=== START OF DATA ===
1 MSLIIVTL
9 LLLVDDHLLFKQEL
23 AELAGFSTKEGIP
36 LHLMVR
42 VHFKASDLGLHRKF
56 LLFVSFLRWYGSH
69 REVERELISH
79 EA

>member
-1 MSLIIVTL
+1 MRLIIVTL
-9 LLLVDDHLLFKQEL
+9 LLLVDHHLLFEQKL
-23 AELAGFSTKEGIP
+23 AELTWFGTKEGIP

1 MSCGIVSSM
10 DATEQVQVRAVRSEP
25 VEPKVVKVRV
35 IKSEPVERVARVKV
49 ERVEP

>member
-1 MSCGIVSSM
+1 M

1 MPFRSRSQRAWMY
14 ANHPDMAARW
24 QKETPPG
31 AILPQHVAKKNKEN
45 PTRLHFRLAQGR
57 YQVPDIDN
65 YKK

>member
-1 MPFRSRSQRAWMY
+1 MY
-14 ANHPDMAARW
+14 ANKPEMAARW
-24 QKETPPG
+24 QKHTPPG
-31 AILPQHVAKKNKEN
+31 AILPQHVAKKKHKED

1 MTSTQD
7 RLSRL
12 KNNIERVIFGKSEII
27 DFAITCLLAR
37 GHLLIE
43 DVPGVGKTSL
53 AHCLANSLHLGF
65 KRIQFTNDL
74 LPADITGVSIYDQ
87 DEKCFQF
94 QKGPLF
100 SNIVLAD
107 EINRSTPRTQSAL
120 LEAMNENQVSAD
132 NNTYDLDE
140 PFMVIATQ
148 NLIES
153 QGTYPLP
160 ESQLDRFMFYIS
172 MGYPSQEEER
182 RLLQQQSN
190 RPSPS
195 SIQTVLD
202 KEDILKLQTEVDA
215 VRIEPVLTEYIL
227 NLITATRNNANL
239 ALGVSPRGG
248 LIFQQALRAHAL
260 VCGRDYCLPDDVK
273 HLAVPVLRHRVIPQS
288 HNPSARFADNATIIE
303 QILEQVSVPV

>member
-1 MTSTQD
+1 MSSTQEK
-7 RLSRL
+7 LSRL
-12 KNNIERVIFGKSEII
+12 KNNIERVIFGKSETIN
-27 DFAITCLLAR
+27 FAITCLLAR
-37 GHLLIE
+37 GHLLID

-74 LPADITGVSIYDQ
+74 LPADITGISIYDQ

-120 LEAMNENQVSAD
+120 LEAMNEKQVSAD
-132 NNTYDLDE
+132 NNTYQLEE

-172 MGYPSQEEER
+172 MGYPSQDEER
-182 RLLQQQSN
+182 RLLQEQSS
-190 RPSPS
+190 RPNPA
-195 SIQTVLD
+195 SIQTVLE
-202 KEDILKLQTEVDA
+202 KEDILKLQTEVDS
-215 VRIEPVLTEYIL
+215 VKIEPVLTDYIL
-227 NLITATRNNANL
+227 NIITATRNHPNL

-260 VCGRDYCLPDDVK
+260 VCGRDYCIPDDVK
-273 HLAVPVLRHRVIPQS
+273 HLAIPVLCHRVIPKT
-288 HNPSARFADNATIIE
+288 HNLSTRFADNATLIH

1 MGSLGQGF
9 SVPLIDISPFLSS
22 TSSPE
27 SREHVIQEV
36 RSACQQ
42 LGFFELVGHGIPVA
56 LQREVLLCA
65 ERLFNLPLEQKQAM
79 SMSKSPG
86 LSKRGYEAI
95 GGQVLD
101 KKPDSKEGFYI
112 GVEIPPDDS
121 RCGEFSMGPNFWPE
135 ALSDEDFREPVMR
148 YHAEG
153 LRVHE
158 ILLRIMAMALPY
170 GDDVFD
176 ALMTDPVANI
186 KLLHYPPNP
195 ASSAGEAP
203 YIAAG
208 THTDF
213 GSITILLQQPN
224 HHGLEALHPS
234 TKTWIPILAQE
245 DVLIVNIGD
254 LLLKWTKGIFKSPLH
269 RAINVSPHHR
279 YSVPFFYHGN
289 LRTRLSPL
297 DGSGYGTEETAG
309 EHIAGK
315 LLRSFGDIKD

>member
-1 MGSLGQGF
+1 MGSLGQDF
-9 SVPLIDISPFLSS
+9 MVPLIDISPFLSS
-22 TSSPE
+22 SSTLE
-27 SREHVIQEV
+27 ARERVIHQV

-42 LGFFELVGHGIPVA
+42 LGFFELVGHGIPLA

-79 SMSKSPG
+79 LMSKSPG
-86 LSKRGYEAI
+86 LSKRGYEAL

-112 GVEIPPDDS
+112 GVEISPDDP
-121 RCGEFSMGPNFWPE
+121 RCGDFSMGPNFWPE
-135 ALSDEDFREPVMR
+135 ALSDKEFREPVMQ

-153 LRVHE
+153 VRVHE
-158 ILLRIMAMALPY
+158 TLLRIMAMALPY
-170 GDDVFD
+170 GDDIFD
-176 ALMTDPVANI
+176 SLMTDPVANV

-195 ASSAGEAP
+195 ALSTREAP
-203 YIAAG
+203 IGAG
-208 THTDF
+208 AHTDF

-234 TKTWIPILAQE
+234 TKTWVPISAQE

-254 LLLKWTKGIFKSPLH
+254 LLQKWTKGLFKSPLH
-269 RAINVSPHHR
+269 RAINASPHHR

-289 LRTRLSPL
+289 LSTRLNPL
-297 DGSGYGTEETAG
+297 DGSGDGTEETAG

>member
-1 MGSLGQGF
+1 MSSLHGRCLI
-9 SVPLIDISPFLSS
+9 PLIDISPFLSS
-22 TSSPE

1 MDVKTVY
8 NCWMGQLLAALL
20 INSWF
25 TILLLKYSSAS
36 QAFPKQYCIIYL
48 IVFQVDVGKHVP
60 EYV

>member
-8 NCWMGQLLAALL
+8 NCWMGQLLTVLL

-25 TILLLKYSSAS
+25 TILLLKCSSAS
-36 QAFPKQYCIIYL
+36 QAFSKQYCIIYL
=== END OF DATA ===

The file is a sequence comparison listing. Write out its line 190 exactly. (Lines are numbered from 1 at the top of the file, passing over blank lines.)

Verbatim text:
-1 MGSLGQGF